Three in five suffering anxiety as a result of Covid-19 outbreak, study reveals
Three in five people have suffered anxiety as a result of the coronavirus pandemic, a major study has revealed.
The research, published by the Mental Health Foundation, shows that “millions of UK adults” felt panicked, afraid and unprepared as Britain went into an enforced lockdown.
According to the survey, one in five (22 per cent) UK adults “felt panicked” ahead of stricter social isolation measures, while three in 10 (30 per cent) “felt afraid” of the coronavirus.
Around one in five (18 per cent), meanwhile, felt hopeless, while a further one in three (30 per cent) felt unprepared.
Across the whole survey of 2,216 adults over the age of 18, it means that approximately 62 per cent of participants felt anxious or worried.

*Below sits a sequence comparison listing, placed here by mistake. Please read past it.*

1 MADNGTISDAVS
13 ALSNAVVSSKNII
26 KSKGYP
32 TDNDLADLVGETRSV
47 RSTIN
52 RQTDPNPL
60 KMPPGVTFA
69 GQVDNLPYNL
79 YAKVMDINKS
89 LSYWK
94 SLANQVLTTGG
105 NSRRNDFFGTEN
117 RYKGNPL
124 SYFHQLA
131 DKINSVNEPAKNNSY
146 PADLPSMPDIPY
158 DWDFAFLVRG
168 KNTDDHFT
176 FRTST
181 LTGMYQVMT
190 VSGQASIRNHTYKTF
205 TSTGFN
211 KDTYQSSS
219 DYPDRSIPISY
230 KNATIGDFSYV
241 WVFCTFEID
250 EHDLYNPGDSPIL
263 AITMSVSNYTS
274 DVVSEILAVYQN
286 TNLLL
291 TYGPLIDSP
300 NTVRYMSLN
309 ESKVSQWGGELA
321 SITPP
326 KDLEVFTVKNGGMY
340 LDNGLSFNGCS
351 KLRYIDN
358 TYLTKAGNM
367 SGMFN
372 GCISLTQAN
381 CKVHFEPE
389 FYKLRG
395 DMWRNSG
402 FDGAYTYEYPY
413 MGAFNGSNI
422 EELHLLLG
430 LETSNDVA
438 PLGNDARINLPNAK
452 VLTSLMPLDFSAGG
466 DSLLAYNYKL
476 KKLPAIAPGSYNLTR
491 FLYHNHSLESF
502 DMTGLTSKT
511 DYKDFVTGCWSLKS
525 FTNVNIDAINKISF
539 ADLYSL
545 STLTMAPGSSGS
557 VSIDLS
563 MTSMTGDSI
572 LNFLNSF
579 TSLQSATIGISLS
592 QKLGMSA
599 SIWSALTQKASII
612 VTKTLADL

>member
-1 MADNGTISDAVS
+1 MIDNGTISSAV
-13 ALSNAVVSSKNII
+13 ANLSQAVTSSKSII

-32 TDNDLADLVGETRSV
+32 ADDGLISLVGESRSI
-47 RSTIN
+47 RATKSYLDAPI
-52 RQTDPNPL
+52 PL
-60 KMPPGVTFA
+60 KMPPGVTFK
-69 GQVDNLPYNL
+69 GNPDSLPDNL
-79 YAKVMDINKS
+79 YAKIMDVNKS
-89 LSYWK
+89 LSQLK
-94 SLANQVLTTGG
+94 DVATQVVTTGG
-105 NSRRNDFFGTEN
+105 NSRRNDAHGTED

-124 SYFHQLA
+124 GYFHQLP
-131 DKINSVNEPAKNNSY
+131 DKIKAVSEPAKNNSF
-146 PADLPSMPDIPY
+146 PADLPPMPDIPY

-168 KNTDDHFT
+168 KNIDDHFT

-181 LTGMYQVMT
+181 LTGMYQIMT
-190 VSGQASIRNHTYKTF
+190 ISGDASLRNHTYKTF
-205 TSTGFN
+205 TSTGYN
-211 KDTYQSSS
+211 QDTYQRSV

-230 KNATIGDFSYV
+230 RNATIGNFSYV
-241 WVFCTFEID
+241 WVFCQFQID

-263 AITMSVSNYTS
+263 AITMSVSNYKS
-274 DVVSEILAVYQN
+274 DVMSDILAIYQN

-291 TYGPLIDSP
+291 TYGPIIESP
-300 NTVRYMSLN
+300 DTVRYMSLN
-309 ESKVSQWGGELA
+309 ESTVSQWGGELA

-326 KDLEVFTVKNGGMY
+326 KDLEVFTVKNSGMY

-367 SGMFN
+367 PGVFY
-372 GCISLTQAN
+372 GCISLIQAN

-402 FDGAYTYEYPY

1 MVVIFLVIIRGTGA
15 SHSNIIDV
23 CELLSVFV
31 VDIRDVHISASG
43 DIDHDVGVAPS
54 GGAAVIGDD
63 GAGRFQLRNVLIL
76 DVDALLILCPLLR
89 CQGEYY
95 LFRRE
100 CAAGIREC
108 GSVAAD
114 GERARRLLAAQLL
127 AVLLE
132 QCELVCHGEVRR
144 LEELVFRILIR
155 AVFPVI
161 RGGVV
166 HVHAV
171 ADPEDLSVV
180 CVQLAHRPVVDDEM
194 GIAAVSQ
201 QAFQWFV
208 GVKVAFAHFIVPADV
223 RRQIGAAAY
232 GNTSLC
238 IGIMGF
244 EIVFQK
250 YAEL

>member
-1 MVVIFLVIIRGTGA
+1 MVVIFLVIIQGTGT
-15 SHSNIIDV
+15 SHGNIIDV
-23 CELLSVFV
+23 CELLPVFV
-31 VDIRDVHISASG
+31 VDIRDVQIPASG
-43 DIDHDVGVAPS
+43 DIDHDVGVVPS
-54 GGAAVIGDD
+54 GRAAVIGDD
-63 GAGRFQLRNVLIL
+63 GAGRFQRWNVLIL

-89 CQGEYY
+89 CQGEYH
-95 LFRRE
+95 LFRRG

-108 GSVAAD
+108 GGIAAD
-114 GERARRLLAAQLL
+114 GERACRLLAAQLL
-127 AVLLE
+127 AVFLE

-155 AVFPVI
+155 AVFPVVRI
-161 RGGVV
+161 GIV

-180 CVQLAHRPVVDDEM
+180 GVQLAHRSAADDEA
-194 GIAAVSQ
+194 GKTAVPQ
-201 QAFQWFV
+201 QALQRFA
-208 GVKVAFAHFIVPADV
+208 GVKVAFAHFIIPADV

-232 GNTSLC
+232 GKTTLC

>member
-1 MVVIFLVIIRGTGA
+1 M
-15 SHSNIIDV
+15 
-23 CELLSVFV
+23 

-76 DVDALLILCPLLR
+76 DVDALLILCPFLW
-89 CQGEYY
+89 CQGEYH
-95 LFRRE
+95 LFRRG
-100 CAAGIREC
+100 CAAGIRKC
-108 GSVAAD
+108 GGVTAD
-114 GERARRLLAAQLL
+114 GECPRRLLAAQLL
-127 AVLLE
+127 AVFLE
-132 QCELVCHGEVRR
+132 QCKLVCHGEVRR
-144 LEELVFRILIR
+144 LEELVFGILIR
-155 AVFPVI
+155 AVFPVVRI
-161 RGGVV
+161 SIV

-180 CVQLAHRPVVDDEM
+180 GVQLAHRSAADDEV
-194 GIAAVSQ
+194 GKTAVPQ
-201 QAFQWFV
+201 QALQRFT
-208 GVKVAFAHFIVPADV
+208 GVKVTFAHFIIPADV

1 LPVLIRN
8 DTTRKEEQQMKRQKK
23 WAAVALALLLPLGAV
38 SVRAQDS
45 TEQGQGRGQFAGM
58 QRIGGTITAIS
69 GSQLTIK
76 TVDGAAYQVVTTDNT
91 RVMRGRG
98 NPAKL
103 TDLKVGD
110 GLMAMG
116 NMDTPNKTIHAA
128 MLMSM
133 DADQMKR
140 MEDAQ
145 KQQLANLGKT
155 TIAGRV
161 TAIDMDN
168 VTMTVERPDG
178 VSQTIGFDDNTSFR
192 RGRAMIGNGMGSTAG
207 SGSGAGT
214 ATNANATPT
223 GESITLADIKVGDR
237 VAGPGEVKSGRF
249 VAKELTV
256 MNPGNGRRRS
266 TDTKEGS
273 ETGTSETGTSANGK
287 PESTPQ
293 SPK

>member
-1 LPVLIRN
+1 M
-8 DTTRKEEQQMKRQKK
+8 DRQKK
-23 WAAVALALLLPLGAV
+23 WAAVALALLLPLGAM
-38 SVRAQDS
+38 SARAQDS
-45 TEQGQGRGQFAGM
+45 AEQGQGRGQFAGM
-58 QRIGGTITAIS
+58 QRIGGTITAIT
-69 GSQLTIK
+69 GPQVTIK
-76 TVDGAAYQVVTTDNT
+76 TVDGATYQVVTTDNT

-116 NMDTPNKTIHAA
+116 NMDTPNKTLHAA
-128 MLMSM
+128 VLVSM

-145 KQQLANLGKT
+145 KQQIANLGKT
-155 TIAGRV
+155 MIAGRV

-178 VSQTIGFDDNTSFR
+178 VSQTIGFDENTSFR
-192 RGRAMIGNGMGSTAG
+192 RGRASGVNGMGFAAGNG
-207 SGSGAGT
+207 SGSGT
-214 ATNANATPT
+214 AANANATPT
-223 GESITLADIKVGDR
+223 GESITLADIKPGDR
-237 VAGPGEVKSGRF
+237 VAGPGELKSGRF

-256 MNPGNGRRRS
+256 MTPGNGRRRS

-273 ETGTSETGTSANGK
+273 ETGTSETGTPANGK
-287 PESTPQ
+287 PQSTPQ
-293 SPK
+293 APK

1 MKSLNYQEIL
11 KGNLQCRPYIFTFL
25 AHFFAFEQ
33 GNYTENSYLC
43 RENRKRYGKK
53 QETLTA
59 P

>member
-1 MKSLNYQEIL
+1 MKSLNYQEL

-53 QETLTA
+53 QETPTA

Commenting on the worrying findings, the authors have raised concerns about the potential long-term impact on mental health.
“This poll was carried out before full lockdown was introduced. Even then, there were clear indications that the pandemic was beginning to have a significant impact on the nation’s mental health,” said Dr Antonis Kousoulis, Mental Health Foundation Director of Research.
“The concern is that the longer these levels of mental health problems continue, the worse they become for many people. Among the issues we will need to monitor is the impact on levels of trauma, suicidal thoughts and mental health vulnerability.”
The Mental Health Foundation says it will continue to monitor the population’s health at regular intervals to gain a better understanding of how the pandemic is affecting our mental wellbeing.
The latest figures suggest that one in four people in the UK experience a mental health problem each year, with the most common illnesses being anxiety and depression.